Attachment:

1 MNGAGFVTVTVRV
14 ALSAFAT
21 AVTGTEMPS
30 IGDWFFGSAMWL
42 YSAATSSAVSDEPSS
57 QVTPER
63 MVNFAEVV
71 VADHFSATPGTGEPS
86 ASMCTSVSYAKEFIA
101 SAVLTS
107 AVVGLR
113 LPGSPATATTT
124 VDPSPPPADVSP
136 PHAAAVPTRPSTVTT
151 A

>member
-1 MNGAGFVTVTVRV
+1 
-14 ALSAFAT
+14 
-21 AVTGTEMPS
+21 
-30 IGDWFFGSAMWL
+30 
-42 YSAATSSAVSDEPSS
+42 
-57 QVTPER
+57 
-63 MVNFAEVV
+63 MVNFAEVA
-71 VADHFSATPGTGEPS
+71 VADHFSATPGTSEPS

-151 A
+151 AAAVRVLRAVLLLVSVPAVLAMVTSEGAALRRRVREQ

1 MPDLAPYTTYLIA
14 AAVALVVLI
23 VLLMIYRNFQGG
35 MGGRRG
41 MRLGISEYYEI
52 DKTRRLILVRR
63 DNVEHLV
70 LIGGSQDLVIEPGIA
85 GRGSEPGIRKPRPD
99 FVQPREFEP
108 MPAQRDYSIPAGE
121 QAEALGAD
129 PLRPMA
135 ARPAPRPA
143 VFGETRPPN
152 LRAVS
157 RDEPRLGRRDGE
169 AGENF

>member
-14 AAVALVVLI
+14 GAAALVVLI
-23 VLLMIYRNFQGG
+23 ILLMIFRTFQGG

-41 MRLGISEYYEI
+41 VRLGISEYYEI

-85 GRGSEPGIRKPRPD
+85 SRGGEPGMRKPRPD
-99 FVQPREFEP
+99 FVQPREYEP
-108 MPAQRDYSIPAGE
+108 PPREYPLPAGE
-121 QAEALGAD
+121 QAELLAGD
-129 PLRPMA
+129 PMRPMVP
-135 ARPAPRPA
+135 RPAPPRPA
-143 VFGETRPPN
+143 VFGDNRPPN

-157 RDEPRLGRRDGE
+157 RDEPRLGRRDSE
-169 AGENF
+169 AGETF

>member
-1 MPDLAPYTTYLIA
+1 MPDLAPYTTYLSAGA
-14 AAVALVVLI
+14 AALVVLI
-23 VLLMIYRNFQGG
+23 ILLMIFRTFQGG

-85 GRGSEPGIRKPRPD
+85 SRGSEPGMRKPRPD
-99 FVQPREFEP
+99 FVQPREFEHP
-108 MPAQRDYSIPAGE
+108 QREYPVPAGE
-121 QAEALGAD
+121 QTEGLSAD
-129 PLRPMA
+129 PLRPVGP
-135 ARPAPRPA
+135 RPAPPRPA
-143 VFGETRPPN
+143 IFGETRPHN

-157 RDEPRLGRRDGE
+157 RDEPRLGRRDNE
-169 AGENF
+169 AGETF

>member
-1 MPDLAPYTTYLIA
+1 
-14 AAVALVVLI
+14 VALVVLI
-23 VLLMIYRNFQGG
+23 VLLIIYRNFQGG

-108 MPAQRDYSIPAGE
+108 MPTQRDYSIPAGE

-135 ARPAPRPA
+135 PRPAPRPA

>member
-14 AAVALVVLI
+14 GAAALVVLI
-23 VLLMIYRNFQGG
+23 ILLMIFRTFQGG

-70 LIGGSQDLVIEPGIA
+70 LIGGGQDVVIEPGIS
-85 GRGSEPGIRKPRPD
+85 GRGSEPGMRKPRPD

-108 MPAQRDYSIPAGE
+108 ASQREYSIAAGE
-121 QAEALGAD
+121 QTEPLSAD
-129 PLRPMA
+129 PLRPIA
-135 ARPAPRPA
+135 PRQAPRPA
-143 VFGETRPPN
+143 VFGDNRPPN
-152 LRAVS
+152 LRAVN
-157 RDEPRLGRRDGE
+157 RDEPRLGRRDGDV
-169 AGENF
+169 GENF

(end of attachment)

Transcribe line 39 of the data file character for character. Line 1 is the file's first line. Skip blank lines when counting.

41 MRLGISEYYEI